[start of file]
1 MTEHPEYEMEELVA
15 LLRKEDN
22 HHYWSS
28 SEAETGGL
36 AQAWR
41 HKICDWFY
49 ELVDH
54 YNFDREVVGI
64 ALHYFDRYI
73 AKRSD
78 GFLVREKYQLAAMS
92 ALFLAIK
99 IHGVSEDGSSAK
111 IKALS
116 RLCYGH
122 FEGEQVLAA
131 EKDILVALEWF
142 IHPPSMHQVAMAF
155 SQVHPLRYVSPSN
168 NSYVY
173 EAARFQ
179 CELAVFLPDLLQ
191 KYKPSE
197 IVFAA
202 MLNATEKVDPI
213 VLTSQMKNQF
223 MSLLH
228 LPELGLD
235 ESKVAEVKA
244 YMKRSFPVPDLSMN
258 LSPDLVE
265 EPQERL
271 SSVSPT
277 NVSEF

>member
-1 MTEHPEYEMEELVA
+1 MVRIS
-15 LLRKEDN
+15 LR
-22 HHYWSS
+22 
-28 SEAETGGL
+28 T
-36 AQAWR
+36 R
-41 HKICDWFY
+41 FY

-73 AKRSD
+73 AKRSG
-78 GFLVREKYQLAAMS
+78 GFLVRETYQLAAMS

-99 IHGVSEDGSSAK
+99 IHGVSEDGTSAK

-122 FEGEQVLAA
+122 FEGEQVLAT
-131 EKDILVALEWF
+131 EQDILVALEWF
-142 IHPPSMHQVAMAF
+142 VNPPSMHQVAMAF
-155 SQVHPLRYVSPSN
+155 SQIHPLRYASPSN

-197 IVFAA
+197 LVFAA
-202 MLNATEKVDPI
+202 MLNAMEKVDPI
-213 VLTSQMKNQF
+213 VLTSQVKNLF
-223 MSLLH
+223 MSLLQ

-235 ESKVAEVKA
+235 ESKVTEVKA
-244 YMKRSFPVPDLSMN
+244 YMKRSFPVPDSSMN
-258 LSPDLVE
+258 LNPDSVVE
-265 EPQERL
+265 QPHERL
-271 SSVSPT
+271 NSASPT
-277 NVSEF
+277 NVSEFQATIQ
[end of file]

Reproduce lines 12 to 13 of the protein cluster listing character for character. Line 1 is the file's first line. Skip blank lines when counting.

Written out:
92 ALFLAIK
99 IHGVSEDGSSAK